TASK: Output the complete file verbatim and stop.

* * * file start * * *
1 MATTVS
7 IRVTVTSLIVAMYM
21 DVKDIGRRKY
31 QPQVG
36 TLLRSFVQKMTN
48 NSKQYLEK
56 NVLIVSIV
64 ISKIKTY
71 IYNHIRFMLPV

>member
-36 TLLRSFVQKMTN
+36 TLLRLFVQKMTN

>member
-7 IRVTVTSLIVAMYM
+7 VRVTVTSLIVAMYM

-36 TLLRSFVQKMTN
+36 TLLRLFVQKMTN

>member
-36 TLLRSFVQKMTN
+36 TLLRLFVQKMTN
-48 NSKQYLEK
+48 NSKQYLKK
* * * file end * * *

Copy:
1 MATTVS
7 IRVTVTSLIVAMYM
21 DVKDIGRRKY
31 QPQVG
36 TLLRSFVQKMTN
48 NSKQYLEK
56 NVLIVSIV
64 ISKIKTY
71 IYNHIRFMLPV

>member
-36 TLLRSFVQKMTN
+36 TLLRLFVQKMTN

>member
-7 IRVTVTSLIVAMYM
+7 VRVTVTSLIVAMYM

-36 TLLRSFVQKMTN
+36 TLLRLFVQKMTN

>member
-36 TLLRSFVQKMTN
+36 TLLRLFVQKMTN
-48 NSKQYLEK
+48 NSKQYLKK